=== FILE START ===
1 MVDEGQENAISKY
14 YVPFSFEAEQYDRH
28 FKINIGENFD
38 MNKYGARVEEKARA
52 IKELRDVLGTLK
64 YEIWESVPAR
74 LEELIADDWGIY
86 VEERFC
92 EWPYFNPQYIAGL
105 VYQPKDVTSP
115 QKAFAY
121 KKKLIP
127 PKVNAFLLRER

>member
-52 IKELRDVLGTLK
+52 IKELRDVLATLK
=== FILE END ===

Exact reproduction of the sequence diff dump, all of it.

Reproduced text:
1 MVDEGQENAISKY
14 YVPFSFEAEQYDRH
28 FKINIGENFD
38 MNKYGARVEEKARA
52 IKELRDVLGTLK
64 YEIWESVPAR
74 LEELIADDWGIY
86 VEERFC
92 EWPYFNPQYIAGL
105 VYQPKDVTSP
115 QKAFAY
121 KKKLIP
127 PKVNAFLLRER

>member
-52 IKELRDVLGTLK
+52 IKELRDVLATLK